This will change the whole nature of our practice and those qualifying for our services. It is impossible to continue operating the way OHIP fees are set up. With the decreased number of pediatric patients we are able to see, and the impossibly low renumeration, we will be operating at a significant loss for each OHIP patient. This could force us to prioritize our private pay patients just to keep our doors open.   

We care deeply for all of our patients. This is not what we want to implement, but it is what it will come to without immediate action and change.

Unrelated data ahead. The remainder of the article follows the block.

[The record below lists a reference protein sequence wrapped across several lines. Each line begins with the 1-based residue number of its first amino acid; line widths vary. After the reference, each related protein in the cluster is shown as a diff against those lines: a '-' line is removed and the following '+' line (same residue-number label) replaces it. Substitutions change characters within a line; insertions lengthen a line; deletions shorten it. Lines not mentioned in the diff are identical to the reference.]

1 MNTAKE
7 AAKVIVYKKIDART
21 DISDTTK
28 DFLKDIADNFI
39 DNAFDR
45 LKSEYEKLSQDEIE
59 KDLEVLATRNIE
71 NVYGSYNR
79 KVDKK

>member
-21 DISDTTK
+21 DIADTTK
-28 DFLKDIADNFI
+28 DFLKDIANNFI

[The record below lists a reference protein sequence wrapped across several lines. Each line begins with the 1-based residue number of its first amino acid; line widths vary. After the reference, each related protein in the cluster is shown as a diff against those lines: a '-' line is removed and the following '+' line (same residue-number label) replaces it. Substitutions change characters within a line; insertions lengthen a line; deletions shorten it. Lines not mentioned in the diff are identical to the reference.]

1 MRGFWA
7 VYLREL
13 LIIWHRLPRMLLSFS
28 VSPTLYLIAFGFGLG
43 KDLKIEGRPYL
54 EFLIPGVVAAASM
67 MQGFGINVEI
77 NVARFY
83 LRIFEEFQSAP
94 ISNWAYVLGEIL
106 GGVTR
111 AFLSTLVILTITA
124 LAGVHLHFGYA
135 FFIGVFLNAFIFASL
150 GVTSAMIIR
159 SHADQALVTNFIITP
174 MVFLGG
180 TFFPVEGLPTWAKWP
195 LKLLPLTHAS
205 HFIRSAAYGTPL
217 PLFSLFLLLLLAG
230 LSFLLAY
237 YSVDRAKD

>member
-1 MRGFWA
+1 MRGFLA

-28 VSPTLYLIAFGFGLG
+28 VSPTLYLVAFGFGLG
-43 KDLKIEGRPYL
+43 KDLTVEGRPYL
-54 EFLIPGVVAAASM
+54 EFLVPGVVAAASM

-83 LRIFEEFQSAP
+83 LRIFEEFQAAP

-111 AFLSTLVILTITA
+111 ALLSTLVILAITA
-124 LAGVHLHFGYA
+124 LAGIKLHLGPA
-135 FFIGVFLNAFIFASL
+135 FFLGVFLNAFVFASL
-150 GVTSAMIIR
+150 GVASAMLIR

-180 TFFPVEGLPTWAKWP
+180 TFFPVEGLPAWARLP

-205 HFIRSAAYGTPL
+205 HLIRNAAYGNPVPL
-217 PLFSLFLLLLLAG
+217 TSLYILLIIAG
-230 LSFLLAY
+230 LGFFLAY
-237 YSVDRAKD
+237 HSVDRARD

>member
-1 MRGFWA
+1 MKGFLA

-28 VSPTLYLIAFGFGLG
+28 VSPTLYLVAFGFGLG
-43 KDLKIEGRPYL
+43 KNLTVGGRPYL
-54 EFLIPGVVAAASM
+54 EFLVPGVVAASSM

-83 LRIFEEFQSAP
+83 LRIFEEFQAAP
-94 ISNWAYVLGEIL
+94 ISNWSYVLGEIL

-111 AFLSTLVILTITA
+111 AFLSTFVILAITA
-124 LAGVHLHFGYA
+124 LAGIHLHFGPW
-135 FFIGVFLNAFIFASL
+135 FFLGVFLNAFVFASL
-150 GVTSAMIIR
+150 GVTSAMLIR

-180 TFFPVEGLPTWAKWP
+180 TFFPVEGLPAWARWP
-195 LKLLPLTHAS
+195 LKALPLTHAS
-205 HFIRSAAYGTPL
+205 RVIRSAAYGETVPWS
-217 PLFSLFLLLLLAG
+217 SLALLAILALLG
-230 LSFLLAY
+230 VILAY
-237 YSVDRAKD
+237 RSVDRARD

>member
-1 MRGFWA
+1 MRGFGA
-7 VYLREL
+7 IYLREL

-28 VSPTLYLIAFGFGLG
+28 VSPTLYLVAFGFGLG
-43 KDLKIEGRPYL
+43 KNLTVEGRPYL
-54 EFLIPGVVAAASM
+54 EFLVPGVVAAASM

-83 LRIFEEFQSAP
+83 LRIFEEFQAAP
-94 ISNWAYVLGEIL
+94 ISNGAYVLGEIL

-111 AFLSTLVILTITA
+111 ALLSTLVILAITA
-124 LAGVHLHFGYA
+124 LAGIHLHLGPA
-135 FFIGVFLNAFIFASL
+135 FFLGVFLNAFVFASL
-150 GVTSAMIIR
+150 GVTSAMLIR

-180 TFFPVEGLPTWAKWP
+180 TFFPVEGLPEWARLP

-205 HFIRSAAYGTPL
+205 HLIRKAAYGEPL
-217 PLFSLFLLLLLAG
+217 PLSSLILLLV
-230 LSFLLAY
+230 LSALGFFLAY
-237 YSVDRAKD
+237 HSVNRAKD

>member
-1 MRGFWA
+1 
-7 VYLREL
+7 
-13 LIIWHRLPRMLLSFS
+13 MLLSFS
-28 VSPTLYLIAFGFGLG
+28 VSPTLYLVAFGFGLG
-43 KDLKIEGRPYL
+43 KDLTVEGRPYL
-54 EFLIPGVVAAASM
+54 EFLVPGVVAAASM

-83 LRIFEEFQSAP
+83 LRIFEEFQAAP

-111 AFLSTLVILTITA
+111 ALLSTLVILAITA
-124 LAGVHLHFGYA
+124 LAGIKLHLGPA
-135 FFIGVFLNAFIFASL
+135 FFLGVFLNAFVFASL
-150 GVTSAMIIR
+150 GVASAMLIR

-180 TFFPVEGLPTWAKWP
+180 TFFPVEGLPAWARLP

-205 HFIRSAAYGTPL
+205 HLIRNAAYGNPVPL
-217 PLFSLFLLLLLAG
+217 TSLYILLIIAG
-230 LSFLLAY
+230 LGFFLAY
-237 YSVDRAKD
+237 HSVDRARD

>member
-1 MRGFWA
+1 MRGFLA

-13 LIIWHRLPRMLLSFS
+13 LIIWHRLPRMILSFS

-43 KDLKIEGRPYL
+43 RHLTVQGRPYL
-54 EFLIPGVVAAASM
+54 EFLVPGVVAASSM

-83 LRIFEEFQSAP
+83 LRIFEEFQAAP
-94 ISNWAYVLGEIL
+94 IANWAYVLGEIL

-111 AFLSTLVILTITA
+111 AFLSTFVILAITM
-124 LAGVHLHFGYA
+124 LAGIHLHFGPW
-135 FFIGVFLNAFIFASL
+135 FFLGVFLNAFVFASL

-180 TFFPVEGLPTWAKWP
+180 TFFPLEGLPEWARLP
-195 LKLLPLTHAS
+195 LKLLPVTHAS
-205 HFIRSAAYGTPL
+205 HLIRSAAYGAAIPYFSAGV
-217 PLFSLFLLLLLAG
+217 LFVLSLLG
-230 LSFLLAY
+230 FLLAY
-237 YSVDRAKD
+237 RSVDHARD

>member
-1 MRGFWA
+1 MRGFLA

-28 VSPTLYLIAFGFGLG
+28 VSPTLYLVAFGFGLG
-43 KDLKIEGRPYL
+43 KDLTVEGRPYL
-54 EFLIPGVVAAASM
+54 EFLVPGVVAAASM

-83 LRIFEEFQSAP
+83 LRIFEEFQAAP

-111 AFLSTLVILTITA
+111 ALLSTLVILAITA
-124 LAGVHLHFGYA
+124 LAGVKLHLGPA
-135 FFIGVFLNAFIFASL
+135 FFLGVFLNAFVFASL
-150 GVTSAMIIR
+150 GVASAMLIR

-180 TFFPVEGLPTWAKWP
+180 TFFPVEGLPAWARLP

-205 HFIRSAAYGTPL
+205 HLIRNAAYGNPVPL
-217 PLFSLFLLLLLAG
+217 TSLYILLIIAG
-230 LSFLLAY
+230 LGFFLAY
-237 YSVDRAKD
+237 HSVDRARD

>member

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The cracks in our system are now visible more than ever

I am proud to have a large office that has continually met the needs of all our patients. Prior to COVID, when patients called, they were typically seen within 24 hours of calling and triaged to further care if necessary. With fewer patients and staff, this is going to change.

My concern goes far beyond the significant decrease we will see in the number of patients. We have seen our operating expenses continue to climb – from rent, electricity and increased supplier costs. Over the years, as a result of the lack of increase in our fees from OHIP, we have struggled to keep our prices competitive and give our staff yearly raises. Since starting my practice 10 years ago, I have yet to see any type of wage increase.